WASHINGTON, July 25, 2022 – Today, Agriculture Secretary Tom Vilsack announced a strategy for how the Biden-Harris administration, through the United States Department of Agriculture, will address a four million reforestation backlog acres in national forests and will plant more than one billion trees over the next decade.
With new resources made available through President Biden’s bipartisan infrastructure act, combined with support from state, local, and tribal governments as well as other partners, the Forest Service aims to clear the backlog over the next 10 years and to develop infrastructure, such as nurseries. , to meet growing needs.
The Forest Service has invested more than $100 million in reforestation this year — more than three times the investment of previous years — through the Repairing Existing Public Lands by Adding Necessary Trees (REPLANT) Act made possible by the bipartisan infrastructure law. These historic investments will help mitigate the impacts of climate change, rebuild from devastating wildfires, and strengthen America’s forest lands.
“Forests are a powerful tool in the fight against climate change,” said Secretary Vilsack. “Nurturing their natural regeneration and planting in areas that need it most is key to mitigating the worst effects of climate change while making these forests more resilient to the threats they face: catastrophic wildfires, historic drought, epidemics and pest infestations.
Prior to the Bipartisan Infrastructure Act and REPLANT, the Forest Service could only meet about 6 percent of its reforestation needs after wildfires. The REPLANT Act directs the Forest Service to plant more than a billion trees over the next decade, removes a $30 million cap, and should now provide the agency with significantly more resources each year to do so.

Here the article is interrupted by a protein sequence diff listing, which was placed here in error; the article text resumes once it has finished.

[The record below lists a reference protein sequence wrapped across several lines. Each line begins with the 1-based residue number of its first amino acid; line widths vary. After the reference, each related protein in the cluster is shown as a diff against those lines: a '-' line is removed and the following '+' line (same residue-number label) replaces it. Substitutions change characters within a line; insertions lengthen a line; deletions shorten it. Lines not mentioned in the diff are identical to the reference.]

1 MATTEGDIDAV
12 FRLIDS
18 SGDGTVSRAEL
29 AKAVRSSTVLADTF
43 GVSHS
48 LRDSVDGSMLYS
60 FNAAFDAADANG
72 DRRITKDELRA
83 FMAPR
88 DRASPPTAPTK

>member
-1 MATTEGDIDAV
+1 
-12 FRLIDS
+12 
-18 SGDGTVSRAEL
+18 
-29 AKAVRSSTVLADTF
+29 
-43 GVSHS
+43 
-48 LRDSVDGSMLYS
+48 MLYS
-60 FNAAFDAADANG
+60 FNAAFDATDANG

According to Forest Service Chief Randy Moore, the reforestation strategy (PDF, 7 MB) will serve as a framework for understanding reforestation needs, developing shared priorities with partners, expanding reforestation and nursery capacity, and ensuring that planted trees grow to support healthy and resilient trees. forests.
“Our reforestation efforts in the National Forests are only increasing through strong partnerships with other federal agencies, tribes, state and local governments, communities and organizations,” Moore said. “We recognize that successfully increasing reforestation in national forests depends on these strong partnerships.”
Secretary Vilsack and Chief Moore said the strategy announced today is an important first step in achieving the goals set out in President Biden’s direction to scale up climate-smart reforestation and also supports the Forest Service’s 10-year strategy. to reduce wildfire risk, protect communities and improve forest health.
In addition to the Reforestation Strategy, Secretary Vilsack announced 13 new USDA Agency Climate Adaptation Plans, which outline how each USDA agency will integrate climate change into its operations and decisions to support communities, agriculture and forests at the national level.
“Our climate adaptation plans represent a model of how we take into account the risks that our changing climate poses to the groups most vulnerable to its effects – farmers, pastoralists, forest owners and rural communities. of the United States,” Secretary Vilsack said.
As nearly half the country experiences drought, record heat and increasing development where fire-prone forests meet at-risk communities, Secretary Vilsack said prioritizing climate in how the USDA makes decisions will be essential to protect people, resources and livelihoods.
In October 2021, the USDA released its Department-wide Climate Adaptation Plan (PDF, 813 KB), which identified the ways climate change will impact the mission and stakeholders of the USDA. USDA, and has developed cross-cutting actions to adapt to the current and future effects of climate change.
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